Magento 2.0 Launches

Popular e-commerce platform Magento has unveiled version 2.0 of its server software. Users migrating websites to the new version brings a whole host of new features and platform stability, delivering a new focus on omnichannel shopping experiences.

 

Magento 2.0 System Functionality and Customer Benefits

The new version of Magento uses a modular code base making it easier to deploy upgrades, or for your own developers to integrate your own code with the platform. The core of the platform has been re-built around responsive designs with integrated video.

The system now claims to have a 50% faster loading time on catalogue and checkout pages. This page speed is likely to become an issue for people with older sites, as the quicker code of Magento 2.0 should theoretically appeal to Google’s search robots, leading to sites based on slower platforms suffering a decline in their position within the search engine results page. Obviously, this can be offset to some degree through website optimisation and SEO techniques.

The new platform also integrates Apache Varnish allowing for even faster performance on cached pages.

The checkout systems have been made easier to customise so that you can experiment with improving your conversion rates. One useful feature that has been added into Magento 2.0 is the ability to add one-click account creation to the website. This new feature lets your customers save the profiles for future purchases.

 

Magento 2.0 Back-End Features

Creating a bright, colourful site is only part of the challenge for an e-commerce platform. What goes on behind the scenes is equally important, even if the customer doesn’t recognise it.

As well as the existing web API integrations with ERP, PIM, OMS, CRM and CMS systems, the platform also offer theming control and improved upgrade and maintenance options.

One new feature, has been an improvement to the stability of the performance of the admin area. One major fix that has been applied is an increase in concurrent updates to the core database. This is likely to be of benefit for content and merchandising teams, as they should see performance improve when making tweaks to a site. Good news, as it is something that is sure to reduce the number of support calls to system admins.

The system also introduces database splits into master and slave units for key subsystems. Magento claims that this should make the platform more scalable than in previous iterations. The revamp also sees closer integration with Google Analytics and Tag Manager.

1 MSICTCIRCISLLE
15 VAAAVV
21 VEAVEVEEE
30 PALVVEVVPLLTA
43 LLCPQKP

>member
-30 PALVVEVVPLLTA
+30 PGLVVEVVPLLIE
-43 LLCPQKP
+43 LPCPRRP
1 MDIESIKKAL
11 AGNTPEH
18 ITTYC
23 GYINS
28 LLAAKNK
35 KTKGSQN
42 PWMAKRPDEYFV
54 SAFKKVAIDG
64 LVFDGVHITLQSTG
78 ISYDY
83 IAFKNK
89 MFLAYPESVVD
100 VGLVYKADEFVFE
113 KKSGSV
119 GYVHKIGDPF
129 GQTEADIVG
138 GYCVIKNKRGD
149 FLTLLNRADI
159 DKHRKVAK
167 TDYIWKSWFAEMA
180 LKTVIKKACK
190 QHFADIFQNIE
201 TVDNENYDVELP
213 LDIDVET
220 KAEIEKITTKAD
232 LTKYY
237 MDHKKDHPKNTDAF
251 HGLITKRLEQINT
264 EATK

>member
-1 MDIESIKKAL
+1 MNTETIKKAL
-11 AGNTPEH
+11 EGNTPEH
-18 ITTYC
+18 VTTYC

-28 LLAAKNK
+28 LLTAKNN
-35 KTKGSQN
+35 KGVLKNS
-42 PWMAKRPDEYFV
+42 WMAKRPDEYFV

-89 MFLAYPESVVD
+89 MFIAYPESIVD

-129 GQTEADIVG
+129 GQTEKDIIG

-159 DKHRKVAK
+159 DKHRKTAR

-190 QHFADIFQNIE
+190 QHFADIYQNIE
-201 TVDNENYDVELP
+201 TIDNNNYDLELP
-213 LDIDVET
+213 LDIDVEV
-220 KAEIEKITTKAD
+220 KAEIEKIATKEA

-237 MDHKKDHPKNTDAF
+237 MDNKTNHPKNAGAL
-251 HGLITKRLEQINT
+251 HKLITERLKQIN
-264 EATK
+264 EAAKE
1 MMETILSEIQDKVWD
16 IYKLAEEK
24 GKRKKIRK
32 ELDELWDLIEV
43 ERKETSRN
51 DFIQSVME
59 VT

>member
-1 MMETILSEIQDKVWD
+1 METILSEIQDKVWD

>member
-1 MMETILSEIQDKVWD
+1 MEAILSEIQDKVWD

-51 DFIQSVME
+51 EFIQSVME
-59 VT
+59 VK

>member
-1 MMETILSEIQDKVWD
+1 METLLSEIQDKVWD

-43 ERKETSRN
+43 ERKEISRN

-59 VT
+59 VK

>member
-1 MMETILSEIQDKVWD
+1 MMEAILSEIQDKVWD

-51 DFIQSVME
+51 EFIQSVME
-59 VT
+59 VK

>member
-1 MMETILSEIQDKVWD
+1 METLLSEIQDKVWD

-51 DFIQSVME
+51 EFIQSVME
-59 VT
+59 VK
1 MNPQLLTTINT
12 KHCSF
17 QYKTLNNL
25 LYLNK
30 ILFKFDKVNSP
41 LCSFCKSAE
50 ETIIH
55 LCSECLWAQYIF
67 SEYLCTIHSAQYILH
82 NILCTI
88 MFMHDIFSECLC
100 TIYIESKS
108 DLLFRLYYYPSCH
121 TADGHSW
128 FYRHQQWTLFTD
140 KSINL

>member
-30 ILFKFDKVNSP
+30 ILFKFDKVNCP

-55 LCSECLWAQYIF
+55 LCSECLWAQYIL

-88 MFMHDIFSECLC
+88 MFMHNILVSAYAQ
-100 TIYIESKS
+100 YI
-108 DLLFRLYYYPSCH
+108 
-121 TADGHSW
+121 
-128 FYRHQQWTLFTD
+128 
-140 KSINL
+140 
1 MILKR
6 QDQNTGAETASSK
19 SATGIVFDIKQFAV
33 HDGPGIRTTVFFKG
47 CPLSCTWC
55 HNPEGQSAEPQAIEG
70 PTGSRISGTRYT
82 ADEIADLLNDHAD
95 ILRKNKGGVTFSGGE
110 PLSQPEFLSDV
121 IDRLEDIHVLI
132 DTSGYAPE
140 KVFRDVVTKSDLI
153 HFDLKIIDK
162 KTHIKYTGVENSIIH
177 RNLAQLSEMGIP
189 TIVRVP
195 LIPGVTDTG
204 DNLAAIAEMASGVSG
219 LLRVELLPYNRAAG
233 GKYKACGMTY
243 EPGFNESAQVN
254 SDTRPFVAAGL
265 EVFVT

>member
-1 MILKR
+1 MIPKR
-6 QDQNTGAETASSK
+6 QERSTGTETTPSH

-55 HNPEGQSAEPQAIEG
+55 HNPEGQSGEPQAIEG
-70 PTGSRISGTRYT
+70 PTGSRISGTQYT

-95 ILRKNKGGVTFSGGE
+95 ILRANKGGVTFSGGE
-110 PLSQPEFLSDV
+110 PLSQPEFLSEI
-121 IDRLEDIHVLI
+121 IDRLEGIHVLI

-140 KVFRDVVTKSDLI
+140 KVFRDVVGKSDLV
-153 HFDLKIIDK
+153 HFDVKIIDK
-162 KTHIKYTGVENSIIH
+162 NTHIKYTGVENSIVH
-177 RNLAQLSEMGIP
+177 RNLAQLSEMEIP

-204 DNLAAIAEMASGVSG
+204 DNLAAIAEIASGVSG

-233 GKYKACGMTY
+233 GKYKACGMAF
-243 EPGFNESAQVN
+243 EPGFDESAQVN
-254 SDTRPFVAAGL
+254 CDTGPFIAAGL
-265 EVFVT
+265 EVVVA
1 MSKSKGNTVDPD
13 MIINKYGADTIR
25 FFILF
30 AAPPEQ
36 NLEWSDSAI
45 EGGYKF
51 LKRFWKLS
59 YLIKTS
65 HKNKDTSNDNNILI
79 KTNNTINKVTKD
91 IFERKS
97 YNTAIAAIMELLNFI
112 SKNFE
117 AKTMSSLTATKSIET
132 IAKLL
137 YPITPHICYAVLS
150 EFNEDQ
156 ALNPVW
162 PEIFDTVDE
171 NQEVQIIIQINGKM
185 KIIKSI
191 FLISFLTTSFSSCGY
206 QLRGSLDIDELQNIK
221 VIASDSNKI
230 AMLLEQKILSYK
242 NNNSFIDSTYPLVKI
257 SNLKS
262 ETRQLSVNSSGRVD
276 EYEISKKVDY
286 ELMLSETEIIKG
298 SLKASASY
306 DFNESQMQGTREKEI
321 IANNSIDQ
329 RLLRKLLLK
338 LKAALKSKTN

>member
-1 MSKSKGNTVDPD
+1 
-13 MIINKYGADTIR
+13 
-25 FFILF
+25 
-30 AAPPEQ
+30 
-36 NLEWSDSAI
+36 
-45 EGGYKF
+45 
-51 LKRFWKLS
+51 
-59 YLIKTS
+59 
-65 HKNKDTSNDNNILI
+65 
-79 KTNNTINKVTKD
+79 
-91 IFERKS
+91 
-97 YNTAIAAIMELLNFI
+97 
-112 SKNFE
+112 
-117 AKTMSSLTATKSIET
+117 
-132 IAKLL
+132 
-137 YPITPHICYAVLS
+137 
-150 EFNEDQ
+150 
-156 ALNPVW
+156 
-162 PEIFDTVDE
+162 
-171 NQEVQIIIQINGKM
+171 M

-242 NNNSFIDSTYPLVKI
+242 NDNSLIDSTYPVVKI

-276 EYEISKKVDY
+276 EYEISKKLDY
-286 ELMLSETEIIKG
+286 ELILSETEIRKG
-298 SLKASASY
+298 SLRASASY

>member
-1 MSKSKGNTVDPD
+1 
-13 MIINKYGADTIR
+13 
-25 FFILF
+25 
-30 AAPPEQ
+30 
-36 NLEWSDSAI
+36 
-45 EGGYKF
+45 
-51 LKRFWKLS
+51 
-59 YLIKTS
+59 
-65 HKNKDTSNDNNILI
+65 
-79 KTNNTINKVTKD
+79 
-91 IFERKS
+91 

Magento 2.0 Merchandising and Sales Support

One feature that is sure to please is the new Magento 2.0 Visual Merchandiser tool. This built-in functionality makes it easy to override the database settings and automated sorting rules. This allows you to simply drag and drop products into position on the page.

Depending on the set up you put in place to talk with your existing stock and postage systems, the site is also configurable to process returns and issue returns authorisations. Likewise, it can also carry out sales tax and currency conversions.

 

Magento 2.0 Payment Systems

The core functionality of any E-commerce function is the ability to take payments securely. Magento brings the PayPal, Braintree and Authorise.net payment as standard, whilst the enterprise edition additionally offers the WorldPay and Cybersource systems. The new security modules should provide an easy path to PCI compliance.,/p>

It also allows a number of features straight out of the box, including in-store credit, reward point system, recurring orders and even the ability to reward loyal customers with private sales.

 

Custom Module Issues

It remains to be seen what impact migrating websites to Magento 2.0 will have. It is not quite a one-click upgrade for most customers. Custom modules, for instance, will need to be rebuilt, and some plugins have not yet been migrated over to the new code base. There is also a need for developers to brush up on their familiarity with the new code that is in use.

However, we can see that the direction of travel. In everything from browsers (Microsoft Edge) to E-Commerce platforms, the trend is towards lighter, faster platforms with tighter integration, so it makes sense that this development ties in with these general trends.